Speaking of Arsenal, who was the biggest winner in the Arsenal – Chelsea – Dortmund strike triangle? Aubameyang’s release from Dortmund could only take place if they got Batshuayi, and Michy Batshuayi went to Dortmund on condition that Chelsea could sign Giroud. How complicated! It’s like being in a chain! Did the teams – specifically Arsenal not learn already from their transfer story in the summer, when A.S. was supposed to go to Manchester City on condition that Arsenal secured the services of Thomas Lemar? It is complicated when the deal involves two, but when it involves three … well, let’s just say luckily for Arsenal they managed to pull it off. If Giroud had missed going to Chelsea, you would have yet another striker going on strike. Like Riyadh Mahrez at Leicester.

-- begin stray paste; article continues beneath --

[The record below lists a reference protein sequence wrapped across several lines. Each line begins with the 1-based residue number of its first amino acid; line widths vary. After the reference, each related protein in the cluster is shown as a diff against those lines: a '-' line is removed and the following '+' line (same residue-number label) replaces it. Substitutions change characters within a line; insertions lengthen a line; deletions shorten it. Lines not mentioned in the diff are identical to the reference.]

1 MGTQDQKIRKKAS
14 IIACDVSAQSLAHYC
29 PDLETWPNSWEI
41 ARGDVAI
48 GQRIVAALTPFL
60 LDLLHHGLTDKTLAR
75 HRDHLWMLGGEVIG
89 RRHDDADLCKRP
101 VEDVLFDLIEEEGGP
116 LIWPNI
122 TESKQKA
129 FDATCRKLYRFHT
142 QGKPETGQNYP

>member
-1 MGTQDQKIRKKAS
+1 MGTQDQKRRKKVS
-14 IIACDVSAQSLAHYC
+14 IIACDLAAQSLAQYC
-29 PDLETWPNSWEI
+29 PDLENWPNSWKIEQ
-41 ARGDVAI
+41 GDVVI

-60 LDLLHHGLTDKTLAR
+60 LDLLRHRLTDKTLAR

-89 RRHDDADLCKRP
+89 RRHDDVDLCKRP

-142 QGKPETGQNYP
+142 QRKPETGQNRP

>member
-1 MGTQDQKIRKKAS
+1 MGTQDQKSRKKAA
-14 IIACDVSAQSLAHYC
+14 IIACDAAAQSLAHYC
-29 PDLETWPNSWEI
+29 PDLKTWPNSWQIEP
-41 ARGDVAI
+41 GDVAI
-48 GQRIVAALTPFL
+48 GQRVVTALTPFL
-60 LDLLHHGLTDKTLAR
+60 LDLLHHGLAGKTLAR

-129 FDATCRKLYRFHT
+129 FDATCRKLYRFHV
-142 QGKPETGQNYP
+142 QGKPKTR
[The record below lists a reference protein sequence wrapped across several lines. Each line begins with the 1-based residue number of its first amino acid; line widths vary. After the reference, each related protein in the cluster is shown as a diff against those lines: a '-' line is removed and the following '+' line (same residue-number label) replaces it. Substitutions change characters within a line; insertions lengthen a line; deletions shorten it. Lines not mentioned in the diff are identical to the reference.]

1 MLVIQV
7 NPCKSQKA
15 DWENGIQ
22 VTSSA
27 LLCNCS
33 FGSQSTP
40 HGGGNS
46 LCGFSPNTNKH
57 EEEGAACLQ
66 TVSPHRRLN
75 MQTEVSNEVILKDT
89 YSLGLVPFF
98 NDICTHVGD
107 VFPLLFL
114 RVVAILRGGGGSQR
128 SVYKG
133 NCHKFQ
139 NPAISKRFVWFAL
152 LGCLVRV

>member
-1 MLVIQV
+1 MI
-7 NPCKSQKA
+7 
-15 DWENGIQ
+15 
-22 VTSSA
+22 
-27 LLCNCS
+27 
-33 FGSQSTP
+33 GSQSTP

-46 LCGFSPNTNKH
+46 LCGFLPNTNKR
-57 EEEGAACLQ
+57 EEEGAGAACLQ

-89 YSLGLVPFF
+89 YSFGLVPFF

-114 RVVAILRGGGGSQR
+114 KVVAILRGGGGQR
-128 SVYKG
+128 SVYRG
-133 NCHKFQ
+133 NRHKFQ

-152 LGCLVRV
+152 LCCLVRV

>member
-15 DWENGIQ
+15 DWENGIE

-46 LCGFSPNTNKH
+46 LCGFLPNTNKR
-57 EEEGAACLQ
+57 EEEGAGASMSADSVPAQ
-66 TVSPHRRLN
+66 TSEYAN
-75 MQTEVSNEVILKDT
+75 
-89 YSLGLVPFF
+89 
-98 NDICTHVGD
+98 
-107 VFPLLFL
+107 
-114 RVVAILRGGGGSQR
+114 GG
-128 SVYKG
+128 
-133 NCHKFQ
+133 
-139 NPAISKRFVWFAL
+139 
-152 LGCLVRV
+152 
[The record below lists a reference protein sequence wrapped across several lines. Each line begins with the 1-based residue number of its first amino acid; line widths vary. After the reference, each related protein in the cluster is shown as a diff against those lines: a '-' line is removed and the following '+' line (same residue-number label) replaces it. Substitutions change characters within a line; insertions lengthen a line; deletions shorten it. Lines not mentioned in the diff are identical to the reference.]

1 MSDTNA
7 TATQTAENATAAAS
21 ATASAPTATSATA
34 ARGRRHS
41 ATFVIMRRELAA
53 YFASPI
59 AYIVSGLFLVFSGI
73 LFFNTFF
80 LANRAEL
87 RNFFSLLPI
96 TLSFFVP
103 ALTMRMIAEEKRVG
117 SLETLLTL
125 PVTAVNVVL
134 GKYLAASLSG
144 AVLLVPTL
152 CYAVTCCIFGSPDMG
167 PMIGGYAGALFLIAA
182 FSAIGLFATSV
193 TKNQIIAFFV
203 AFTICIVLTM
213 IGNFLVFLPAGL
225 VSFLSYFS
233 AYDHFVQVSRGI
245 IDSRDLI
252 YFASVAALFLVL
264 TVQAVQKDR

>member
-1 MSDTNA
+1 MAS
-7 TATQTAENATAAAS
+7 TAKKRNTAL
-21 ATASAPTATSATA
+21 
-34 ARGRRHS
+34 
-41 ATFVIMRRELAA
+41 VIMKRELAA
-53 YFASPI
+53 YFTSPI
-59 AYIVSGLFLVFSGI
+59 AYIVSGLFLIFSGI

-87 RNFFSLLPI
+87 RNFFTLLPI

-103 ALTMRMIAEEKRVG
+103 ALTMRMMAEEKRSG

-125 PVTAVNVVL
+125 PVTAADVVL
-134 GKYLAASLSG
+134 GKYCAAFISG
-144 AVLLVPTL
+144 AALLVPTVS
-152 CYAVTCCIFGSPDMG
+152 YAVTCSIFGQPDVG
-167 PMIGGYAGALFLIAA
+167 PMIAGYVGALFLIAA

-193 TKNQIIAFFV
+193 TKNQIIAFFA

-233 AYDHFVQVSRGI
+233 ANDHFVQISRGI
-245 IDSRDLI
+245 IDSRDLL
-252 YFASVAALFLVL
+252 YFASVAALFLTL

Giroud’s aim to get regular football was with a view to getting selected for the World Cup. He had not been playing regularly for Arsenal and was worried he might be overlooked for selection. At 31, this would probably be his last World Cup, unless he does a Miroslav Klose and manages to keep up his intensity for another four years. His reluctance to leave London was because he had recently become a father for the third time, and the support network of friends and family are really based in London, where he has been since joining Arsenal in 2012. Arsenal’s deal with Chelsea with Giroud will be for an eighteen month loan, which suits Giroud because he gets to play first team football for World Cup selection, Arsenal get their new front three some regular time to play together, and then Giroud comes back to join them – possibly – or secures a permanent deal.